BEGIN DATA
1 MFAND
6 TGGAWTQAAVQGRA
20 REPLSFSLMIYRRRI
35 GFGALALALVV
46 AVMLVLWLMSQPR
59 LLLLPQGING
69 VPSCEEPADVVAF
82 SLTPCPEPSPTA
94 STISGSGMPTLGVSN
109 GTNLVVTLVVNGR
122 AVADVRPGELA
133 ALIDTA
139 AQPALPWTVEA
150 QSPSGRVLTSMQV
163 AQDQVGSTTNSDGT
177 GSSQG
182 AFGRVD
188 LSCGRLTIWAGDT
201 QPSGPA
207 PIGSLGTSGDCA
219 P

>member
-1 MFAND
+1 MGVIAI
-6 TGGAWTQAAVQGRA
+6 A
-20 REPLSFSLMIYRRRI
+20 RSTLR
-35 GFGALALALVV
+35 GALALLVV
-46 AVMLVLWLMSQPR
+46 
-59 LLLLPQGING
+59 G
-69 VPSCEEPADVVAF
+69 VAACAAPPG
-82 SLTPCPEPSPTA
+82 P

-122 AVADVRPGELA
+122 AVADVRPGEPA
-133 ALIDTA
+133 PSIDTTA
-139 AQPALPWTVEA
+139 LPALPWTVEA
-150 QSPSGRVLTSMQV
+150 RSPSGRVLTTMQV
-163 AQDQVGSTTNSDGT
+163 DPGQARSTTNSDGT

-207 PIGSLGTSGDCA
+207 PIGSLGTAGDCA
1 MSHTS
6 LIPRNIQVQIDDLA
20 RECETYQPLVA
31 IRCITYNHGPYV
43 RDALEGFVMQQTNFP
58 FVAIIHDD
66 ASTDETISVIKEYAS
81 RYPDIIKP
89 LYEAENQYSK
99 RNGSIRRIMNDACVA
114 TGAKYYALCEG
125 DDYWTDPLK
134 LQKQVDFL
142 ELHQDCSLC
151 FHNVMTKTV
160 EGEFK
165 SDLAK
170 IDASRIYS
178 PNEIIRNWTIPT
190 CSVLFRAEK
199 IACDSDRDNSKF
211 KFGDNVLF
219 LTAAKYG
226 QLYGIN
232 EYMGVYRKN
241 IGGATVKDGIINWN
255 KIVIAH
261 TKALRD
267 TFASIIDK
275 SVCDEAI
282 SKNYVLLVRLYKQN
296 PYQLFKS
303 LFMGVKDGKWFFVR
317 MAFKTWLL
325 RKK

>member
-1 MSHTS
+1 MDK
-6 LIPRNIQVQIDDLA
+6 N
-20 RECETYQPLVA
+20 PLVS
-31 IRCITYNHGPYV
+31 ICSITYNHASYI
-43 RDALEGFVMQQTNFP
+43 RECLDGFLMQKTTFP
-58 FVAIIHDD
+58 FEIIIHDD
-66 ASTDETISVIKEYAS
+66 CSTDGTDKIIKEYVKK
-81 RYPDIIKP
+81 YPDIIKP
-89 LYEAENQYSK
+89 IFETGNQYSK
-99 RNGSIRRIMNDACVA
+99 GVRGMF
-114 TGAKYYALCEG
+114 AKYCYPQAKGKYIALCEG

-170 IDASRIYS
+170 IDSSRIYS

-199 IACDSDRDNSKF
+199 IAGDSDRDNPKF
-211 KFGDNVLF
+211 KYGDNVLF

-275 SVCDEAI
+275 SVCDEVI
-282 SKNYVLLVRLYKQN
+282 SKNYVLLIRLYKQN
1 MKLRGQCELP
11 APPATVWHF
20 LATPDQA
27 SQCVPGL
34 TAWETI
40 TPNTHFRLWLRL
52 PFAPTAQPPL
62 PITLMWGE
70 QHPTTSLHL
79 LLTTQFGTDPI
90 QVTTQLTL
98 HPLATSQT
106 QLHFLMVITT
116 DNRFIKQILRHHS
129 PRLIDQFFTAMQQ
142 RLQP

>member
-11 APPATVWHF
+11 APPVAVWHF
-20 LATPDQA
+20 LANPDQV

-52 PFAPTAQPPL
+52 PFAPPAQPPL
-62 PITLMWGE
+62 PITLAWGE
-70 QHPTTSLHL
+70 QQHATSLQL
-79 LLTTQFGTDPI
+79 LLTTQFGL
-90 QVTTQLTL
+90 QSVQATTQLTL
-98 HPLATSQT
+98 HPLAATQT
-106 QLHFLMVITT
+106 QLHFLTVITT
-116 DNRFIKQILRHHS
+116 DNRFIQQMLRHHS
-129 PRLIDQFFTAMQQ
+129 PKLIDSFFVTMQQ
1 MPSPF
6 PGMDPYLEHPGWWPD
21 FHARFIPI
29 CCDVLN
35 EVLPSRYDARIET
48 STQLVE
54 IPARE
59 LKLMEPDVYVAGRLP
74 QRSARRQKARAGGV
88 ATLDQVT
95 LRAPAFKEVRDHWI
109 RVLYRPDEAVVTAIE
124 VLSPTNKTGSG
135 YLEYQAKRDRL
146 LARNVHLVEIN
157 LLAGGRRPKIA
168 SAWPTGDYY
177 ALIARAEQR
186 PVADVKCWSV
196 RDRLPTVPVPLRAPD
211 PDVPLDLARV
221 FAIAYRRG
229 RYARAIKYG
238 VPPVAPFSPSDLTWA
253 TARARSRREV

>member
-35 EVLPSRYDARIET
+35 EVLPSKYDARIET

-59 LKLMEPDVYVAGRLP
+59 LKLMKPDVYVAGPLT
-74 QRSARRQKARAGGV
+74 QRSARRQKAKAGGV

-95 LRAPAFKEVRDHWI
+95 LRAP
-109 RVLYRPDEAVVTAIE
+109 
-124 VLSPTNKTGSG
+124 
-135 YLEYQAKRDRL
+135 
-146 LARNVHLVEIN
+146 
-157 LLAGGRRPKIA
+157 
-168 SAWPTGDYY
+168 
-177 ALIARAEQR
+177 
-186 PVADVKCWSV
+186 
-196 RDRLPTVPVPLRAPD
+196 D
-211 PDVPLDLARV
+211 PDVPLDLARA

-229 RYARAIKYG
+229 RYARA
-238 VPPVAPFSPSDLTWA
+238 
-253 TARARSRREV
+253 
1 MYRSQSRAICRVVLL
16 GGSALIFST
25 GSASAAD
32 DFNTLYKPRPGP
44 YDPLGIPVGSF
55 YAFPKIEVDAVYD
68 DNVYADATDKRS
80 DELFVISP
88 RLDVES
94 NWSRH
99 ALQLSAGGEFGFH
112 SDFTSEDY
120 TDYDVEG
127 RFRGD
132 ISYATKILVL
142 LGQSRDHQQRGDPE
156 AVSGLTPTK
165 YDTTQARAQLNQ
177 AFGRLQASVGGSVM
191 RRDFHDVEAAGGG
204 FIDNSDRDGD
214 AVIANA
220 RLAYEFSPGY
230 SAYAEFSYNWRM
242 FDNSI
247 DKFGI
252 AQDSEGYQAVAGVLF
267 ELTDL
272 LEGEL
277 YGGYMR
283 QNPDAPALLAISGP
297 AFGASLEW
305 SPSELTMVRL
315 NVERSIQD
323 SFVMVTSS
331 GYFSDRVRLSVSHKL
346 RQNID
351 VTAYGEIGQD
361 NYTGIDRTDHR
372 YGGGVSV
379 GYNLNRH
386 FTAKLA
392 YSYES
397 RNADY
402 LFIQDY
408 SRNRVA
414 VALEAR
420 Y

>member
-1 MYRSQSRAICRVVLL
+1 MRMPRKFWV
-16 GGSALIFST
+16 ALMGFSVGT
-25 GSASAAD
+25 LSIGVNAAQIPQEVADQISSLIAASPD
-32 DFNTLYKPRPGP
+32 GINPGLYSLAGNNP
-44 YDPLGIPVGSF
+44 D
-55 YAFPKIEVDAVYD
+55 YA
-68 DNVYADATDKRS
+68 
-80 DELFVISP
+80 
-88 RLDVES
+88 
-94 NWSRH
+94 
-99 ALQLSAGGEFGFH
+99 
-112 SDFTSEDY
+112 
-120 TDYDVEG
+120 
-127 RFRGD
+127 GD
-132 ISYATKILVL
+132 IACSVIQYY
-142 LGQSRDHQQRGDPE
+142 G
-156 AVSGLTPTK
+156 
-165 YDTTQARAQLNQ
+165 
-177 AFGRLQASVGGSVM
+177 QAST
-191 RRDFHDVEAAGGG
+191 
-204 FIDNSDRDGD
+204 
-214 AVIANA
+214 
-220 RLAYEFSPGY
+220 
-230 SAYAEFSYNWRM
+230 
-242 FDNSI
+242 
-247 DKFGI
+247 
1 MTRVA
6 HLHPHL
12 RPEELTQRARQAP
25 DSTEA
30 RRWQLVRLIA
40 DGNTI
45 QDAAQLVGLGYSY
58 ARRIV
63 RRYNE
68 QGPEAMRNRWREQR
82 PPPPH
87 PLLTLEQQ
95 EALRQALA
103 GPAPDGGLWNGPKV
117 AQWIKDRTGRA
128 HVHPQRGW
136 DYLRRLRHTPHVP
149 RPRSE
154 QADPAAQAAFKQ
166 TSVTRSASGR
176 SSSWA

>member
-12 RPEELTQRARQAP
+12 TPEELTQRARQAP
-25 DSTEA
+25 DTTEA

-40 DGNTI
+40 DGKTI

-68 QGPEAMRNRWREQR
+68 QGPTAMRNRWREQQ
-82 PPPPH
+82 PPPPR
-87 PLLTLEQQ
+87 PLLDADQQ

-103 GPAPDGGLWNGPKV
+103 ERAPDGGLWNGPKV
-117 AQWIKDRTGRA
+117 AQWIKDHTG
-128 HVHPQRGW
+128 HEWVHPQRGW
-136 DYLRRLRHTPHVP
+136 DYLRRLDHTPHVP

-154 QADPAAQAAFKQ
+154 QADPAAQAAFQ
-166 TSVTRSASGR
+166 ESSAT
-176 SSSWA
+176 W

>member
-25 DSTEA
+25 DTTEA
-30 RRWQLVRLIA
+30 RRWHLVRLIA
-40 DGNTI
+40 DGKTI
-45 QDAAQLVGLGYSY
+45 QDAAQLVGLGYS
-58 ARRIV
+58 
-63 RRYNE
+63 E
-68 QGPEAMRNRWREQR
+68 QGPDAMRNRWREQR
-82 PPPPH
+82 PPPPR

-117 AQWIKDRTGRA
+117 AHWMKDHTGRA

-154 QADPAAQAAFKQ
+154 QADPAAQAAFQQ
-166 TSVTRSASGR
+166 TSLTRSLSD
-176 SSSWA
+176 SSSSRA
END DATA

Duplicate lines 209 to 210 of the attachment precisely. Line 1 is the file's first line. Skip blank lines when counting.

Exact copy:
+196 D
-211 PDVPLDLARV